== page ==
Cahokia, America’s Great City

Larger than London or Paris in its time, what is now America’s heartland had a magnificent city between 1030 and 1200 CE. Now known as Cahokia, the city occupied the wide floodplain where the Missouri and Mississippi Rivers meet, near present-day St. Louis.

Like traditional capital cities around the world, Cahokia displayed monumental architecture, making it an awesome theater of power. In its center was (and still is) a mound larger than the Egyptians’ pyramids at Giza, a mound nearly as huge as the Pyramid of the Sun at Teotihuacan or the Great Pyramid of Cholula, in Mexico. Its flat top towering 100 feet high covers more than a football field, its base measures 1,000 feet by 700 feet. In front stretches the Grand Plaza, which measures 1,000 feet by 1,300 feet, and is made perfectly flat by filling in gullies and layering special soil over the whole. At the far end and along the sides rise more mounds, 70 feet high. All were capped with colored clays––blue, white, or black.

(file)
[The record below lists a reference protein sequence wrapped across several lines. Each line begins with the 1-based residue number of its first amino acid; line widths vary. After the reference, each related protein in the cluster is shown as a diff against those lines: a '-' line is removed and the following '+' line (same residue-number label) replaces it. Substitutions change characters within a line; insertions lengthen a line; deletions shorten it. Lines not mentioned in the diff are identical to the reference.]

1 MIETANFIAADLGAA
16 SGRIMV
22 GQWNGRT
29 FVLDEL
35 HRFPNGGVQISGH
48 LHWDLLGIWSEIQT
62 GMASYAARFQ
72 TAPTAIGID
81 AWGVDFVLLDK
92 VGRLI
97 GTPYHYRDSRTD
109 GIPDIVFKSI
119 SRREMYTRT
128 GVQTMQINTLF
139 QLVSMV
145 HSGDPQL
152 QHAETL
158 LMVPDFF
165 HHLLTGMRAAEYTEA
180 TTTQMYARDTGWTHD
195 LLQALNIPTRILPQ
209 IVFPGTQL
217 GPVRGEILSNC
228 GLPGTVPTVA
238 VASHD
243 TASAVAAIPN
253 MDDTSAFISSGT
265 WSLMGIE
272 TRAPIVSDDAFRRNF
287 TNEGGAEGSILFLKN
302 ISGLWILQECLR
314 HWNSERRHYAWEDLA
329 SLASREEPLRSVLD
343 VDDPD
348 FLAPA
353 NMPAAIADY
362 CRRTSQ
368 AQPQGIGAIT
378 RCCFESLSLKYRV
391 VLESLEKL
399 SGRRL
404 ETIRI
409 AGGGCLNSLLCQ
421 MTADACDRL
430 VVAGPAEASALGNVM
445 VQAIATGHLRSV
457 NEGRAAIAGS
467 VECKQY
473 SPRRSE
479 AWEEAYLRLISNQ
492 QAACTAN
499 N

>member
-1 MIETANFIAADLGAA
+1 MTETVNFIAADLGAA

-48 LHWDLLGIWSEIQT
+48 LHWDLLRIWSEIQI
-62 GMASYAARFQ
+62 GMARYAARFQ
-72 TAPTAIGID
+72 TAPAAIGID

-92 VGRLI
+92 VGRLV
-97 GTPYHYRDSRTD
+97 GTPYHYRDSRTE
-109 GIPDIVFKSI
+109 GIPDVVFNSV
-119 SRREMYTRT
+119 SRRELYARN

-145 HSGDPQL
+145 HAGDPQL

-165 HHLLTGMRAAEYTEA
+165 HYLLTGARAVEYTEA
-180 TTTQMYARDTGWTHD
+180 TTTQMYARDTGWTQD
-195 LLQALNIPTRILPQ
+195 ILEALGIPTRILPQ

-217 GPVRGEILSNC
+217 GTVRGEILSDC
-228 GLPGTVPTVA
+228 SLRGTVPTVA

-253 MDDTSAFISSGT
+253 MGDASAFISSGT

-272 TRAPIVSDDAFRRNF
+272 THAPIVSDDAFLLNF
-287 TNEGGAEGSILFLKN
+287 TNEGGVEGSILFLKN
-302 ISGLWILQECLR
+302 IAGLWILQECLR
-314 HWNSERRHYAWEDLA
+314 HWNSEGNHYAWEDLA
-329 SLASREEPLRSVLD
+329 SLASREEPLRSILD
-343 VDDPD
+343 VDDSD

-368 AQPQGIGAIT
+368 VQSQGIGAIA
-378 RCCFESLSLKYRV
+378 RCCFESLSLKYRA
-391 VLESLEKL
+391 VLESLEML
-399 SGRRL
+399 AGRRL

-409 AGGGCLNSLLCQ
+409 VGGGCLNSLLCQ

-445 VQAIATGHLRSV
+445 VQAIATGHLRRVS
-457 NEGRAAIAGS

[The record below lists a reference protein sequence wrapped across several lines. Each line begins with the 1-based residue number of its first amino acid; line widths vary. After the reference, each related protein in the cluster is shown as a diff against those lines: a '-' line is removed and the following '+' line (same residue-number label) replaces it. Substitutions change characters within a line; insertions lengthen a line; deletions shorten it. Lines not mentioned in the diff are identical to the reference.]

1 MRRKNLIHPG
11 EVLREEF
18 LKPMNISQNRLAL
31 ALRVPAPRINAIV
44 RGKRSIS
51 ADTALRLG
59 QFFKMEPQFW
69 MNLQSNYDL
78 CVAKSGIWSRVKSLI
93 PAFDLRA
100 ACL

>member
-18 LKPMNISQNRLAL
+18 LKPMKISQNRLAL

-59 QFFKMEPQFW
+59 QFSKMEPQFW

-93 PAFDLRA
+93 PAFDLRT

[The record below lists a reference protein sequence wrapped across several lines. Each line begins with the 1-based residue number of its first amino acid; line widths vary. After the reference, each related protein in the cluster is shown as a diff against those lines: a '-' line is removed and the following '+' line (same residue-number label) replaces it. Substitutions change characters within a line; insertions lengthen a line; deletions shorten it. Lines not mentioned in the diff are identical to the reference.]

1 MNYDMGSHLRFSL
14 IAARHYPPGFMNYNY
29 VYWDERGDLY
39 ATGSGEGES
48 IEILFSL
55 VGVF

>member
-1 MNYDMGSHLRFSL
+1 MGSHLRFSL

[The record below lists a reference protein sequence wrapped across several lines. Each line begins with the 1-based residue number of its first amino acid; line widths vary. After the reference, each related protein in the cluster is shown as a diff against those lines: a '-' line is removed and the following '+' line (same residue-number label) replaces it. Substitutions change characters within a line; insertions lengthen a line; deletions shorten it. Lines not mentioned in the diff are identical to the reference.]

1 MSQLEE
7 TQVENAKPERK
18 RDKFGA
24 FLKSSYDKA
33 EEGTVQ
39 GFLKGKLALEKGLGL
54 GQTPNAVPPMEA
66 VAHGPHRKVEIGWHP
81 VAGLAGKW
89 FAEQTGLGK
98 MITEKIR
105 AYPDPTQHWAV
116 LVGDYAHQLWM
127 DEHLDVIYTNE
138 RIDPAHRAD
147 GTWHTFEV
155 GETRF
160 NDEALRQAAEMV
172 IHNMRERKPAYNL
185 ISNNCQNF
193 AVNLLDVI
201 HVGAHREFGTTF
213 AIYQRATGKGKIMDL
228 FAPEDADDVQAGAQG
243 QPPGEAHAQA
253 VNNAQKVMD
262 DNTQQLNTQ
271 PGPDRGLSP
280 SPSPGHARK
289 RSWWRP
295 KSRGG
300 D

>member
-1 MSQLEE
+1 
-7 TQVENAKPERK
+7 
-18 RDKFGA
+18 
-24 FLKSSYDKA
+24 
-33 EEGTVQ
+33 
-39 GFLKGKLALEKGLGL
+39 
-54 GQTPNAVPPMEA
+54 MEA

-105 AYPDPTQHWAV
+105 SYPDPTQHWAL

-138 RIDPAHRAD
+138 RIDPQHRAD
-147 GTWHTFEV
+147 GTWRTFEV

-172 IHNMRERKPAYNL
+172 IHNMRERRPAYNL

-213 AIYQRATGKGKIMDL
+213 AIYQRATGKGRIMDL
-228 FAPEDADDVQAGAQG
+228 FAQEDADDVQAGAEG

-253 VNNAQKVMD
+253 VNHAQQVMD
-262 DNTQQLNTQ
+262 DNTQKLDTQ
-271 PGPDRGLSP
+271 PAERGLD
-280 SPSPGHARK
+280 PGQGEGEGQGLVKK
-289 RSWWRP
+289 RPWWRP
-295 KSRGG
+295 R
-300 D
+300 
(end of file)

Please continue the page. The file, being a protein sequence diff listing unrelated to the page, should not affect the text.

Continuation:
Beyond the magnificent center were more plazas encircled by mounds, and beyond the city center were thousands of homes and farmsteads, as far as the eye could see on both sides of the river. Villages dotted the uplands, some with their own ritual mounds. At four points where river narrows with bluffs allowed soldiers to guard entry to the floodplain, carved thunderbirds with cross-in-circle territory signs mark in stone the state’s defended boundaries. Hidden in plain sight for centuries, today a UNESCO World Heritage site, Cahokia never was acknowledged in post-contact histories of America…

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